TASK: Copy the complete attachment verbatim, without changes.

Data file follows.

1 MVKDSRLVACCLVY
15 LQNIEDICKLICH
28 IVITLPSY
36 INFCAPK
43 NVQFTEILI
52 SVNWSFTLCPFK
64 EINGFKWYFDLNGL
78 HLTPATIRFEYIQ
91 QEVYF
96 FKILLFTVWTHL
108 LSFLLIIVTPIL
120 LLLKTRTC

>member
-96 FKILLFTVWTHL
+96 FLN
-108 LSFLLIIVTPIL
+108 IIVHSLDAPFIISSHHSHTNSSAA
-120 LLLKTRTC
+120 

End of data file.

1 MVKDSRLVACCLVY
15 LQNIEDICKLICH
28 IVITLPSY
36 INFCAPK
43 NVQFTEILI
52 SVNWSFTLCPFK
64 EINGFKWYFDLNGL
78 HLTPATIRFEYIQ
91 QEVYF
96 FKILLFTVWTHL
108 LSFLLIIVTPIL
120 LLLKTRTC

>member
-96 FKILLFTVWTHL
+96 FLN
-108 LSFLLIIVTPIL
+108 IIVHSLDAPFIISSHHSHTNSSAA
-120 LLLKTRTC
+120 